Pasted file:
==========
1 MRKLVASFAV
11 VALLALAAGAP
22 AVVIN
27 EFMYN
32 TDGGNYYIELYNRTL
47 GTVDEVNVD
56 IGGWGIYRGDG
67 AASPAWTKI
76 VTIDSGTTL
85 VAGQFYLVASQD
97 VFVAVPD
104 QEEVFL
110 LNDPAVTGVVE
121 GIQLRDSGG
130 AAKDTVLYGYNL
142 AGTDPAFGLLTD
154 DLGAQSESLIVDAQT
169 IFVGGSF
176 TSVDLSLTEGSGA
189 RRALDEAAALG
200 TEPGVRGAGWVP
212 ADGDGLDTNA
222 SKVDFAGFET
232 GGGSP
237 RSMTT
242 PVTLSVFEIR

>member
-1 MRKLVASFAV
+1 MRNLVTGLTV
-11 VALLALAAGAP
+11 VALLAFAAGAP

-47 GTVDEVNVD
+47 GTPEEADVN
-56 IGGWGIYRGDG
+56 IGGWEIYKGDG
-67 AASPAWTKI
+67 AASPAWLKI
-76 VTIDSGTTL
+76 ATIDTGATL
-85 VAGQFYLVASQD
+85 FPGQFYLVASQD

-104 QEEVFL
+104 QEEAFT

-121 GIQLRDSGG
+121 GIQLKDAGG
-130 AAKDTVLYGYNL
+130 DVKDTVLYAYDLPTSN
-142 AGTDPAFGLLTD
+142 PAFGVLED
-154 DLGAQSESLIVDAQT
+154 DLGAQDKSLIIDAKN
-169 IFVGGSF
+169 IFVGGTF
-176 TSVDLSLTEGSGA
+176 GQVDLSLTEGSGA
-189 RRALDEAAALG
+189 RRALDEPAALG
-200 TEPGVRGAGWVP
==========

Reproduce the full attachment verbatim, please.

1 MRKLVASFAV
11 VALLALAAGAP
22 AVVIN
27 EFMYN
32 TDGGNYYIELYNRTL
47 GTVDEVNVD
56 IGGWGIYRGDG
67 AASPAWTKI
76 VTIDSGTTL
85 VAGQFYLVASQD
97 VFVAVPD
104 QEEVFL
110 LNDPAVTGVVE
121 GIQLRDSGG
130 AAKDTVLYGYNL
142 AGTDPAFGLLTD
154 DLGAQSESLIVDAQT
169 IFVGGSF
176 TSVDLSLTEGSGA
189 RRALDEAAALG
200 TEPGVRGAGWVP
212 ADGDGLDTNA
222 SKVDFAGFET
232 GGGSP
237 RSMTT
242 PVTLSVFEIR

>member
-1 MRKLVASFAV
+1 MRNLVTGLTV
-11 VALLALAAGAP
+11 VALLAFAAGAP

-47 GTVDEVNVD
+47 GTPEEADVN
-56 IGGWGIYRGDG
+56 IGGWEIYKGDG
-67 AASPAWTKI
+67 AASPAWLKI
-76 VTIDSGTTL
+76 ATIDTGATL
-85 VAGQFYLVASQD
+85 FPGQFYLVASQD

-104 QEEVFL
+104 QEEAFT

-121 GIQLRDSGG
+121 GIQLKDAGG
-130 AAKDTVLYGYNL
+130 DVKDTVLYAYDLPTSN
-142 AGTDPAFGLLTD
+142 PAFGVLED
-154 DLGAQSESLIVDAQT
+154 DLGAQDKSLIIDAKN
-169 IFVGGSF
+169 IFVGGTF
-176 TSVDLSLTEGSGA
+176 GQVDLSLTEGSGA
-189 RRALDEAAALG
+189 RRALDEPAALG
-200 TEPGVRGAGWVP